Lymphoid Cells produced in the Gut keep the Commensal Bacteria in Check

gut lymphoid tissue

Although we are familiar with the important role that the thousands of bacteria residing in our gut play, e.g. aiding in digestion and promoting a healthy immune system, what we do not realize is that the location of these commensal bacteria in the gut is a crucial factor. When these bacteria spread beyond the gut and into the blood stream, they may lead chronic inflammation. This condition is commonly seen in diseases like inflammatory bowel disease, obesity, viral hepatitis and infection with HIV. In these conditions, the commensal bacteria are dislocated from their usual place in the gut and then turn into bad bugs. Earlier studies conducted by the researchers from the Perelman School of Medicine at the University of Pennsylvania have revealed that the immune cells present in the mucosa of the gut, as well as those present in the skin and lungs prevent the entry of bacteria, viruses and other pathogens into the blood stream. However, it was not known until know that the immune cells present in the gut also play a role in containing the commensal bacteria to their specific location in the gut.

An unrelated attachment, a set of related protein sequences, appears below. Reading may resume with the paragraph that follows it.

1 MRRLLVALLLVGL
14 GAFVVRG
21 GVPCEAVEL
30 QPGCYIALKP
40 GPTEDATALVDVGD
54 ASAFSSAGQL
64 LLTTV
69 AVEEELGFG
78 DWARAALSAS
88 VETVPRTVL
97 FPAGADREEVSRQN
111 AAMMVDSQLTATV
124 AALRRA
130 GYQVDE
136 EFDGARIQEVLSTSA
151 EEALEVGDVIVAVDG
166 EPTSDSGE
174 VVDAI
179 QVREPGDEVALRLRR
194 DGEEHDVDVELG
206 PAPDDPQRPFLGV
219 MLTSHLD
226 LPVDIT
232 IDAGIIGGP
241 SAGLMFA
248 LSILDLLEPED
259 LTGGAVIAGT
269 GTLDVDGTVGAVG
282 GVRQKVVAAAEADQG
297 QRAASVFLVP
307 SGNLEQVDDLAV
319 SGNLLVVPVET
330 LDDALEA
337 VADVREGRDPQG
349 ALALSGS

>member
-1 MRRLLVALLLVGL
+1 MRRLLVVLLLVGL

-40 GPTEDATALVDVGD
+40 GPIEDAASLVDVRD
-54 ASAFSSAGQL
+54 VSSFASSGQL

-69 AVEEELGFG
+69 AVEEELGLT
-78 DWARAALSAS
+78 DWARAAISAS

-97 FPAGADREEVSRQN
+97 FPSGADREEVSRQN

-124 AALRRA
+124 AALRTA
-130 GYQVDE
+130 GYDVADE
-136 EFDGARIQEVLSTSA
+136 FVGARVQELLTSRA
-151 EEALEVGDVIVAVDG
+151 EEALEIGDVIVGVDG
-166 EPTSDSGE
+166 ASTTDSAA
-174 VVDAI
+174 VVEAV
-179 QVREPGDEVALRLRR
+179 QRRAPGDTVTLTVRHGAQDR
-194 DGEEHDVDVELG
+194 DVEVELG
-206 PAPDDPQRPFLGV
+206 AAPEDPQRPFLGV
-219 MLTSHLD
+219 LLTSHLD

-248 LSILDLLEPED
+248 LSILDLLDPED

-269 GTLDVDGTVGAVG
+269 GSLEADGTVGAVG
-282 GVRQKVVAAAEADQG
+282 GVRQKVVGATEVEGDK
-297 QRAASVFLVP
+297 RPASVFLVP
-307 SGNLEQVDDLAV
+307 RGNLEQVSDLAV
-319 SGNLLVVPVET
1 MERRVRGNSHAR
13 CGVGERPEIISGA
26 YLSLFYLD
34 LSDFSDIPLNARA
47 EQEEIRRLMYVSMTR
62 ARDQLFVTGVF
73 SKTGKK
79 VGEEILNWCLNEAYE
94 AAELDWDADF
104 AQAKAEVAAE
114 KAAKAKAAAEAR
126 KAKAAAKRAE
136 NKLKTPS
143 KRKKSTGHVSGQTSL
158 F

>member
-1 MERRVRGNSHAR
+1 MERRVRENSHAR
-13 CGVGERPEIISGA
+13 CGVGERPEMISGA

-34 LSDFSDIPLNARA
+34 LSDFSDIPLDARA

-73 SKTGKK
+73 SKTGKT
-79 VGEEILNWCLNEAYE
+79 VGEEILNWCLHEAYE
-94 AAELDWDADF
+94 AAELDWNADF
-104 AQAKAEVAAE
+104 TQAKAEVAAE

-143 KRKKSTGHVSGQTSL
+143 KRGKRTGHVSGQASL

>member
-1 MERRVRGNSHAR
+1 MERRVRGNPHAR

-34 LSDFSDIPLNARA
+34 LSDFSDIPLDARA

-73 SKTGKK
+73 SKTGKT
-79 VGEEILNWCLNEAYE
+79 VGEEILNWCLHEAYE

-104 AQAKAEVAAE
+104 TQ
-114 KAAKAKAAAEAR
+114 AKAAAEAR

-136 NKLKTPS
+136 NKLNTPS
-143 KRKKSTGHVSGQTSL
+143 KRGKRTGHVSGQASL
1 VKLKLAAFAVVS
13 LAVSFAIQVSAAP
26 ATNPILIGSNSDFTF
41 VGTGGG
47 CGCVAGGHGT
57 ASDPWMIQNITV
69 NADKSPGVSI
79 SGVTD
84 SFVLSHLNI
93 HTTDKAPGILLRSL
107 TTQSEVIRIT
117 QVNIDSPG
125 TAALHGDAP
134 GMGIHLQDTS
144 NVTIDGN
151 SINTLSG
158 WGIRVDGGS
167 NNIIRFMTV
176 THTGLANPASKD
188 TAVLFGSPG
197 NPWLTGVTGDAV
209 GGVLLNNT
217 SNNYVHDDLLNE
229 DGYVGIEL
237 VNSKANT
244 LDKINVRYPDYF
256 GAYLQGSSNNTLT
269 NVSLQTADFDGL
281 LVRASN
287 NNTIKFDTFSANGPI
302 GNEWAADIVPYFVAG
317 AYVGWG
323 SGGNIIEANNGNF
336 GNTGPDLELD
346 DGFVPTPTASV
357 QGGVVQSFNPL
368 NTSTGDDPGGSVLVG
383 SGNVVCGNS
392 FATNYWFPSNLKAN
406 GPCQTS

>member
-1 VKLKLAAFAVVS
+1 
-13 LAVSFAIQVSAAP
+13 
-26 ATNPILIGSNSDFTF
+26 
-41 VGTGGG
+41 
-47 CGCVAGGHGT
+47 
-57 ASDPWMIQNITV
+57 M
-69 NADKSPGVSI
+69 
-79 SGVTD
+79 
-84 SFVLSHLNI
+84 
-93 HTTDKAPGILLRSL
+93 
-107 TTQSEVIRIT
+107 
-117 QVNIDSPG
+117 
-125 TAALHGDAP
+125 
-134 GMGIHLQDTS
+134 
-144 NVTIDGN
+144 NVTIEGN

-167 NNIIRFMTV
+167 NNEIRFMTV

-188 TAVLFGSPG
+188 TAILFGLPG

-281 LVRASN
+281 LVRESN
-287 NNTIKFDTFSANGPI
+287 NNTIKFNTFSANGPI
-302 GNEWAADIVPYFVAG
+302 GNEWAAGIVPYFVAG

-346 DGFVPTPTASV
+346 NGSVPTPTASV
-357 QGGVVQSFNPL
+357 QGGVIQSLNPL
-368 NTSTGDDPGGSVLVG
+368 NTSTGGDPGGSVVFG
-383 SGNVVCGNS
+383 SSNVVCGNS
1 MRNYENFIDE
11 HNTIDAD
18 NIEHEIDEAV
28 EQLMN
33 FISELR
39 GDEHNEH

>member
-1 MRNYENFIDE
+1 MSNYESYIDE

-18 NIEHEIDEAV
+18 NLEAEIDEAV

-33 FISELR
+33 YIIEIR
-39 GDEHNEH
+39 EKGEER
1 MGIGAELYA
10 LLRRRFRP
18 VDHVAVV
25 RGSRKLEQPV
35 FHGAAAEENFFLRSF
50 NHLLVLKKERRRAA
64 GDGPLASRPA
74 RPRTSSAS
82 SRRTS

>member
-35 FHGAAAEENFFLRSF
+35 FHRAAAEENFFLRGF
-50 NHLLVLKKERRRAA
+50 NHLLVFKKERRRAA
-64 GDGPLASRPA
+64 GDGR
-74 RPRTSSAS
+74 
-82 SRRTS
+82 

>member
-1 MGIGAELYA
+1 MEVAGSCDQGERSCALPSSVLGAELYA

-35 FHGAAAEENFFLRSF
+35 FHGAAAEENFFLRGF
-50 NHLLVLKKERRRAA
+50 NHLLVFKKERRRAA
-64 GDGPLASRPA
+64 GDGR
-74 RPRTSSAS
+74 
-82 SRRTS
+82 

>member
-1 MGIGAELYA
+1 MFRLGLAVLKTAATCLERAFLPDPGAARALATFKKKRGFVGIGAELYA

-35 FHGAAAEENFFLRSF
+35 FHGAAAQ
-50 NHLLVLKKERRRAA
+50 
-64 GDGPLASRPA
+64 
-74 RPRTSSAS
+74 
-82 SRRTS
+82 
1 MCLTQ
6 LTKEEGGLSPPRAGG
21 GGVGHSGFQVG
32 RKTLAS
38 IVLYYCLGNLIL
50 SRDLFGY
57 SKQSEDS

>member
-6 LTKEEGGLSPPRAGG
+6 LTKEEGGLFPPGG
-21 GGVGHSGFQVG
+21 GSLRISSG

A new study, published in the recent issue of the journal Science has found that the innate lymphoid cells (ILCs) which produce interleukin-22 are present in the intestinal tissues of healthy mammals. These ILCs play a vital part in containing the commensal bacteria in their location and the depletion of these ILCs can lead to the dissemination of these bacteria and systemic inflammation.

The researchers, led by David Artis and Gregory F. Sonnenberg, have identified that these commensal bacteria belong to a group called Alcaligenes. They found that dissemination of Alcaligenes to tissues outside the gut may lead to Crohn’s disease and progressive hepatitis C. Alcaligenes-specific systemic immune responses were observed in these conditions. The researchers have opined that targeting these specific commensal bacteria or targeting ILC responses may be a way of treating these chronic conditions.

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Date: 
Thursday, June 21, 2012